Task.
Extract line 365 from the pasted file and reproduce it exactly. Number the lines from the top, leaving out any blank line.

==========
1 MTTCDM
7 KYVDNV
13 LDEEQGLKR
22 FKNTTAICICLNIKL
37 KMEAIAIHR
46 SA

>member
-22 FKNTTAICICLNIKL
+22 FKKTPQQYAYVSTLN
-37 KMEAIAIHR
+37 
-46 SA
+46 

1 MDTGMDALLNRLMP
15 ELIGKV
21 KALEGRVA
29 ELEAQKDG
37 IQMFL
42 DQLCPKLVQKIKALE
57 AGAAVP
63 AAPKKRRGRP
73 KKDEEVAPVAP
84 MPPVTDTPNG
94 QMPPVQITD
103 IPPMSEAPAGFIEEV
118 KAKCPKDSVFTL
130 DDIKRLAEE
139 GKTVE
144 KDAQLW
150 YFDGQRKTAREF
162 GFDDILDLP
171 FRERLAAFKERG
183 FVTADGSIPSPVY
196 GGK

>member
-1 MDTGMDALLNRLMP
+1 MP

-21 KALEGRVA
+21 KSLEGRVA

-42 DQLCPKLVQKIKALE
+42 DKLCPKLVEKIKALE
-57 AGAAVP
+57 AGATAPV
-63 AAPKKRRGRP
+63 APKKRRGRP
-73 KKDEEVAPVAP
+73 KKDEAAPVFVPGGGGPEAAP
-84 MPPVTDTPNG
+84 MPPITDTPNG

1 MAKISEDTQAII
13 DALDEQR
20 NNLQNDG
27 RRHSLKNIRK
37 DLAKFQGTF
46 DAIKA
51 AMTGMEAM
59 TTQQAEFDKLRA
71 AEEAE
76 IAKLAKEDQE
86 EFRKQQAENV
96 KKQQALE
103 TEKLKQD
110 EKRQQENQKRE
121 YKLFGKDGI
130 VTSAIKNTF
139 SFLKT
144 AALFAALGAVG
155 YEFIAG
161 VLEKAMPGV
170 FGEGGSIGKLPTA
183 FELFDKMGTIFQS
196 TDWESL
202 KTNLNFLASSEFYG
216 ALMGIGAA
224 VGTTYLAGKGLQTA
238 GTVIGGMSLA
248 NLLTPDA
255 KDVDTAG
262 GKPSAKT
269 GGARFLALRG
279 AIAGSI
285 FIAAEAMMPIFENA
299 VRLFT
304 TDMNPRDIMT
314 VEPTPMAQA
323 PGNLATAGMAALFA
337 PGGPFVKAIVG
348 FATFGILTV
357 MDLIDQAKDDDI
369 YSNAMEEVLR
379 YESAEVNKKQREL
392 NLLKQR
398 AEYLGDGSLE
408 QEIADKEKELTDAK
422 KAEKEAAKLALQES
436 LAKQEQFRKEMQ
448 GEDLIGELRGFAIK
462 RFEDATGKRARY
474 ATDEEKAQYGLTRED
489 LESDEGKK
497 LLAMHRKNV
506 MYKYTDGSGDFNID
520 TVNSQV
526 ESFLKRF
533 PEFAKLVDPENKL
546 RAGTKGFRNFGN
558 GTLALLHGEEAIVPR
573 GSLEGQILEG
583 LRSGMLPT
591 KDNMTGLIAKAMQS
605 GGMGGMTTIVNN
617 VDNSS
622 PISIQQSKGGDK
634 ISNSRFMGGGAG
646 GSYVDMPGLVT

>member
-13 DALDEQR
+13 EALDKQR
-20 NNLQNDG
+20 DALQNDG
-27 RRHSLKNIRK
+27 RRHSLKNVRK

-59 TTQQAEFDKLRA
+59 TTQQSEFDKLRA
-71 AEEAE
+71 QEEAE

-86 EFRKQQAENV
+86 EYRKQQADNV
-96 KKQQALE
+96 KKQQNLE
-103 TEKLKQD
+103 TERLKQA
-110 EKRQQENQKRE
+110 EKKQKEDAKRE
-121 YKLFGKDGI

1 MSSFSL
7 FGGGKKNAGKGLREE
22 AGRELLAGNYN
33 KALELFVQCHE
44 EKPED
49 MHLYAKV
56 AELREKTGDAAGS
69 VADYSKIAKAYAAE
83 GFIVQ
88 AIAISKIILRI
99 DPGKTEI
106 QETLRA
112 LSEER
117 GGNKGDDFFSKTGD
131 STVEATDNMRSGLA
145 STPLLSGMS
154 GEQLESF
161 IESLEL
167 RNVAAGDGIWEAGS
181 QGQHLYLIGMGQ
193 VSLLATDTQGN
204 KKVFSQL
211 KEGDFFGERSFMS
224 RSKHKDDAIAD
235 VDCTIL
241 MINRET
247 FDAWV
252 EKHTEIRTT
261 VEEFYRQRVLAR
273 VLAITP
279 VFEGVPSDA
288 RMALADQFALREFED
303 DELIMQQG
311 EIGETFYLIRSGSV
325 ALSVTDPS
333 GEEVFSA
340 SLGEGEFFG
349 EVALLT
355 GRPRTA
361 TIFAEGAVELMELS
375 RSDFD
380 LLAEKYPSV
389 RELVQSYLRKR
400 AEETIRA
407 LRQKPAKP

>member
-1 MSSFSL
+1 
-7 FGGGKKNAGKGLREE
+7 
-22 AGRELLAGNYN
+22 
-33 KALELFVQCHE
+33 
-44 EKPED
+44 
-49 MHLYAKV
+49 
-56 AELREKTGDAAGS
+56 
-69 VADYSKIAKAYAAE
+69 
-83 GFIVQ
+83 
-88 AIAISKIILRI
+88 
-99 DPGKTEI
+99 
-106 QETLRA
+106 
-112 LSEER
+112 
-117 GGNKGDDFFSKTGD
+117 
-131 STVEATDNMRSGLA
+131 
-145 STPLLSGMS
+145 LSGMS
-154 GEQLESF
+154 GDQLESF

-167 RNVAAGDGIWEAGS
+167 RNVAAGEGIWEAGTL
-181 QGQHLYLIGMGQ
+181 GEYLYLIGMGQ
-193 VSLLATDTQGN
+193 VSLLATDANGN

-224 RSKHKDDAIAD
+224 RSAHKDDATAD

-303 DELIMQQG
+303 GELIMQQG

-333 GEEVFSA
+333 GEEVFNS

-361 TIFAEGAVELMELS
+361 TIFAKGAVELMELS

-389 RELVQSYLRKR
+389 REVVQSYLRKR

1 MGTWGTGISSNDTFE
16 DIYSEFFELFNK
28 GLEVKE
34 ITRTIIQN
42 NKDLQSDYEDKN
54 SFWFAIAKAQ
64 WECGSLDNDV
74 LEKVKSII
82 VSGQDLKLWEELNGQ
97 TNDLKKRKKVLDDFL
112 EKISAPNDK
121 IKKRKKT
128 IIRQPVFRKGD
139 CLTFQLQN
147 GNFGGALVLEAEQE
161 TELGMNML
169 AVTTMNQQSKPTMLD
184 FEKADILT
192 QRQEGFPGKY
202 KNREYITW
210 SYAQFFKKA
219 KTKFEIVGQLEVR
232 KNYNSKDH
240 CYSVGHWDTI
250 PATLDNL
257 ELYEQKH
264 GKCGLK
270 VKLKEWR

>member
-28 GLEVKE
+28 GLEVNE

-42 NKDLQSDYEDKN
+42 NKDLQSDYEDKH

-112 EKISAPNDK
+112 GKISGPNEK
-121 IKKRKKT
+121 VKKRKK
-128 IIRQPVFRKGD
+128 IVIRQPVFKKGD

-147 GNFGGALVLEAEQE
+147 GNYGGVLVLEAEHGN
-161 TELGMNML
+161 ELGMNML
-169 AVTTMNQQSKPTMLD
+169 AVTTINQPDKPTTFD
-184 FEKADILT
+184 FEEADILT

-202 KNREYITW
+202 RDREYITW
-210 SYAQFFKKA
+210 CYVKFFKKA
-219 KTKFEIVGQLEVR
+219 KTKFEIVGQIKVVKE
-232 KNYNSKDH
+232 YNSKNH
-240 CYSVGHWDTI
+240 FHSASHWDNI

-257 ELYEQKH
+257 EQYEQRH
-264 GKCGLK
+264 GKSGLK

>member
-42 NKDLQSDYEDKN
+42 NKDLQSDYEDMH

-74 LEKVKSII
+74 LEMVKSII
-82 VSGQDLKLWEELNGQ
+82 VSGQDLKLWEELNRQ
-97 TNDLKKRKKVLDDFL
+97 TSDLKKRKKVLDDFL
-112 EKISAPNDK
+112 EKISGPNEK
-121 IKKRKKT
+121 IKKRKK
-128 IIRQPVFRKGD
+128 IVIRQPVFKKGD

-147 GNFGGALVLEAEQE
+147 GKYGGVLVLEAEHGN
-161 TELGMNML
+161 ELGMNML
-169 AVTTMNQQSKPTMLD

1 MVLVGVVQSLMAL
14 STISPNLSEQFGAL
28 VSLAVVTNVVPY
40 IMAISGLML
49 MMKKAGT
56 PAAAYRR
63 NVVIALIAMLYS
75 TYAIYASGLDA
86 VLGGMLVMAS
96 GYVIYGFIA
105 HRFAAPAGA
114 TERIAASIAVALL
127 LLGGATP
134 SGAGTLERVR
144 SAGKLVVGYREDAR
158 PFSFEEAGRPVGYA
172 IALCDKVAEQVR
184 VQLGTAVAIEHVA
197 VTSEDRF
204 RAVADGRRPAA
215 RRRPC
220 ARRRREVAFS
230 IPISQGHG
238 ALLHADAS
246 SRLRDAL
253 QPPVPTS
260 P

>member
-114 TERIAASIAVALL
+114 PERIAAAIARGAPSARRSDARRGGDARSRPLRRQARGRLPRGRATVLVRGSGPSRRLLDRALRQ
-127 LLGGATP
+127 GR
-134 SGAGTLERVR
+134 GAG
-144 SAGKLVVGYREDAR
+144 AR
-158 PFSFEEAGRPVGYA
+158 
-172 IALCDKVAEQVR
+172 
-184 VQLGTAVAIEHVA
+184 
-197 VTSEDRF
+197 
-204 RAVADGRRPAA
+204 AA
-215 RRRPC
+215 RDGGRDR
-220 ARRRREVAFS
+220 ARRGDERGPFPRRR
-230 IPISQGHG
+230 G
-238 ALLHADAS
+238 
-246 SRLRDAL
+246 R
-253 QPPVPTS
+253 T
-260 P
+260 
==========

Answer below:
-238 ALLHADAS